It was still dark when I left the apartment. The fresh smell of dew wafted in the early morning air. The world must still be in deep slumber except for the neighbor's roosters crowing loudly, I thought. And except for the crowd gathering at the Manila Cathedral.
I didn't want to leave so early. I wanted to stay snuggled in my bed, still tired from the previous day's work. But I told myself I'd cover former president Corazon Aquino's burial. I wanted to write and to shoot the story. Or maybe, I just wanted to be there simply because of the kibitzer that I am.
I thought I was all set for the day's event. I tucked inside my green backpack everything I thought I would need – press I.D., camera, lenses, batteries, notebook, jacket, umbrella, crackers, drinking water and an extra set of clothes.
The veteran lensman I would tag along with had been waiting for me. He just had a small camera bag and a belt bag. “You're late. Let's hurry,” he said. We still have time for breakfast. He said I should eat a heavy one.
“There'll be absolutely no time to eat later,” said the lensman who had been covering the wake since day one.
The events that unfolded throughout that day surprised me and tested my patience. Because I thought I prepared for the coverage well enough, I had no idea I would be soaked in rain not once but many times over. I had no idea that I would wait for eight grueling hours for just one or two minutes of history. I had no idea that all the photojournalists that covered the event were prepared for rain, mud and what have you. (Despite carrying small bags). Not only did they have water proof clothes but more importantly, they came with protective gears for their cameras.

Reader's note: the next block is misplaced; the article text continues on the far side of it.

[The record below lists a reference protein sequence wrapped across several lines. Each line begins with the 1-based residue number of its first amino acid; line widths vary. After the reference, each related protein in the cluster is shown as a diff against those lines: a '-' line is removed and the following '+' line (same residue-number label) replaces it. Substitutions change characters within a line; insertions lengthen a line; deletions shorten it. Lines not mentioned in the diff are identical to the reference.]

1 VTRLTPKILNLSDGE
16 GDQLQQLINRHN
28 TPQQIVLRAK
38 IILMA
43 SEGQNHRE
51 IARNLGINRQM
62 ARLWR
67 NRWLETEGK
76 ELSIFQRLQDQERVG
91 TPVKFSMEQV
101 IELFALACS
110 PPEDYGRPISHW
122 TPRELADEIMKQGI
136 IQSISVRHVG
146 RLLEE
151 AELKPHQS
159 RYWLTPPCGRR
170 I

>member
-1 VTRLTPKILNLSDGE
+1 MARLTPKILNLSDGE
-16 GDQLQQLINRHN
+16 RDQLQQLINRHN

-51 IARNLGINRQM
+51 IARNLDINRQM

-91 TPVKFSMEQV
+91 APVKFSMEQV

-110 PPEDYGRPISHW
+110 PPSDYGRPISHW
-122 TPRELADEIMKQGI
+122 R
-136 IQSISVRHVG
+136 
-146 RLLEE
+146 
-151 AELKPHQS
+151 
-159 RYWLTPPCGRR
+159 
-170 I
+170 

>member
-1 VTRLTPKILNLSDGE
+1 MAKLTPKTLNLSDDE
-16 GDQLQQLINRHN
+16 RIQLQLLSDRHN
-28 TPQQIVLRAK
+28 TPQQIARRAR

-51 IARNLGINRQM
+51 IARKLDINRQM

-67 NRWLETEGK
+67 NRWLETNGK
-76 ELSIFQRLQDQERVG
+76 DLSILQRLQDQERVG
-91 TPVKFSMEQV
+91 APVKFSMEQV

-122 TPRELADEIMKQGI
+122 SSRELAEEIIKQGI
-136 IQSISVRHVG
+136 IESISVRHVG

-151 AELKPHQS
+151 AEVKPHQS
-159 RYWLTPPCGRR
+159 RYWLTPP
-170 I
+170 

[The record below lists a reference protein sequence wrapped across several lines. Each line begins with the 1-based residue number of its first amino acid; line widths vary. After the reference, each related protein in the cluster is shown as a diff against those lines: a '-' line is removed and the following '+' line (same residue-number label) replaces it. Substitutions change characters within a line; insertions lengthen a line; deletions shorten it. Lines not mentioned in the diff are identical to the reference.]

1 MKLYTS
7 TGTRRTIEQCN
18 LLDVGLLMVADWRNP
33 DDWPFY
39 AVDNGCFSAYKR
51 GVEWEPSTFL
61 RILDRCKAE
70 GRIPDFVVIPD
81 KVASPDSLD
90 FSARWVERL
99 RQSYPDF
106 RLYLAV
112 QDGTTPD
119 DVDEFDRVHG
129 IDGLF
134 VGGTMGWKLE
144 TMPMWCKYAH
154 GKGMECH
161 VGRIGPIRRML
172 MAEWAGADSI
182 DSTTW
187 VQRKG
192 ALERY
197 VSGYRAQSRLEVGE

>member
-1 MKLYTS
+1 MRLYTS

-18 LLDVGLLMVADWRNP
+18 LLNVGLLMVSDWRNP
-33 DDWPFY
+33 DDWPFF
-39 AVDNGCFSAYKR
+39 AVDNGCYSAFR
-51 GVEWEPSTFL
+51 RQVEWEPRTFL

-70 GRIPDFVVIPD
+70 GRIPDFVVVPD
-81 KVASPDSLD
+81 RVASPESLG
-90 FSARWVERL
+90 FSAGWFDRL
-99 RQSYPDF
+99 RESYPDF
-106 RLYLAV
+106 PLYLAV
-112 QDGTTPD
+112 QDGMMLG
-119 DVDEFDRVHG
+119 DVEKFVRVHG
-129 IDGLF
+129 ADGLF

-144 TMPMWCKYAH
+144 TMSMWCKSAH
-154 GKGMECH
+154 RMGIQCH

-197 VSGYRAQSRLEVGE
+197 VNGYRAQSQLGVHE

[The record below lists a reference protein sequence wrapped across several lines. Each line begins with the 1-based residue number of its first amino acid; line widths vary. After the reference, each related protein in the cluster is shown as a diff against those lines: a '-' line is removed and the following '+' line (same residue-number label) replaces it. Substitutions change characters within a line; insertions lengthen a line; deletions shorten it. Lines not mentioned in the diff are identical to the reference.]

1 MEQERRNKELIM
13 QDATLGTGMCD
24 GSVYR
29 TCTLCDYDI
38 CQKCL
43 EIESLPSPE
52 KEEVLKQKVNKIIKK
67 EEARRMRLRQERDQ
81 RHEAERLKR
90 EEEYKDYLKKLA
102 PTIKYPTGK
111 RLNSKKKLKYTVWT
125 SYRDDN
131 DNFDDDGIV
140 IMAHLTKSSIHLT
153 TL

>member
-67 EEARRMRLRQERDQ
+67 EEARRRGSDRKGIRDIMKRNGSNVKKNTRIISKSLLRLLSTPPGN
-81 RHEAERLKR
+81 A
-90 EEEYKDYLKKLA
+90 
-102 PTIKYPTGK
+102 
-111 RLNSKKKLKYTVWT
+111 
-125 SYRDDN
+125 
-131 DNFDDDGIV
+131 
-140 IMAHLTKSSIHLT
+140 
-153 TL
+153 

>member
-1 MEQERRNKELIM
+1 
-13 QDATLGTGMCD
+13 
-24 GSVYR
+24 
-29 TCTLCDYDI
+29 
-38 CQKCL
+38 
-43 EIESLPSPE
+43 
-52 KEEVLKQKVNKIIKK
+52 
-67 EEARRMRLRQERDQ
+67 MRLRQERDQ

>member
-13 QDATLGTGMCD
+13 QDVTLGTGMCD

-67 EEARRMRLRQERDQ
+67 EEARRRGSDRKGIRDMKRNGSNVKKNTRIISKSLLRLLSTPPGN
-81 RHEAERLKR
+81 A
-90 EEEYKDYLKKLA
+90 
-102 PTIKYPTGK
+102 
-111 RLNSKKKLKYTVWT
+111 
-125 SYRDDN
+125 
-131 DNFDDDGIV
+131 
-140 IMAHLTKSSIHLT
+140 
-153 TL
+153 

What a bunch of professionals I was with. They waited patiently. Photojournalism, they said, is 90 percent waiting and only 10 percent shooting. I'd say, it's also 90 percent going hungry and 10 percent shooting. I was counting the hours. I could hear the grumbling in my tummy with each passing minute. I barely finished the story I sent through my mobile phone.
(In contrast to the professional photojournalists that covered the day's events were three hobbyists waiting with us under a makeshift stage put up by one of the television networks. They are of a terribly different breed. They went there apparently to show off their expensive cameras and obviously slightly used camera bags. They blabbered about their thousand peso cameras and boasted of their technical know-hows. They used press cards to be on the frontline but arrogantly disregarded unwritten rules about “sapaw.” And while every journalist on standby was fighting off hunger and thirst, the three conos bought hamburgers all for themselves. And devoured this in front of all five of us waiting under that stage.
The thing that pissed me off most was that when a stampede occurred at the Manila Memorial Park, they went ecstatic, so eager to shoot while the other photojournalists dropped their cameras and helped those injured.)
More than fifteen hours later, I joined colleagues for some ice cold drinks. I was hungry and exhausted but fulfilled. I was happy that I woke up to cover the day's events. I learned a lot by shooting and writing about the events that unfolded. I learned a lot by just being there.
By the time I got home, my daughter was already sound asleep. It doesn't happen all the time but it happens. She's probably getting used to it. I'm sure she knows by now that journalism, although it comes only second to motherhood, makes me truly happy. (The day my waterbag broke, I whispered to her, "Not now please. I have a 5 p.m. deadline." She heeded my request and came out into the world 36 hours later.)